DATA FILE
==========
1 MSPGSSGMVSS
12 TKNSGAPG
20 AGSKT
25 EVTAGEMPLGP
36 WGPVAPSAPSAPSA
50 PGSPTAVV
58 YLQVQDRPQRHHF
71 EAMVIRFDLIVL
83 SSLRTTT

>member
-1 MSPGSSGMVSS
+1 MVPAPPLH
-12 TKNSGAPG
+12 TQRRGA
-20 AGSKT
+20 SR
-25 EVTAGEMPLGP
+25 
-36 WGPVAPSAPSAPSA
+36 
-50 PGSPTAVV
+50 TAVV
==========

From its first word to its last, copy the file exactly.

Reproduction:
1 MSPGSSGMVSS
12 TKNSGAPG
20 AGSKT
25 EVTAGEMPLGP
36 WGPVAPSAPSAPSA
50 PGSPTAVV
58 YLQVQDRPQRHHF
71 EAMVIRFDLIVL
83 SSLRTTT

>member
-1 MSPGSSGMVSS
+1 MVPAPPLH
-12 TKNSGAPG
+12 TQRRGA
-20 AGSKT
+20 SR
-25 EVTAGEMPLGP
+25 
-36 WGPVAPSAPSAPSA
+36 
-50 PGSPTAVV
+50 TAVV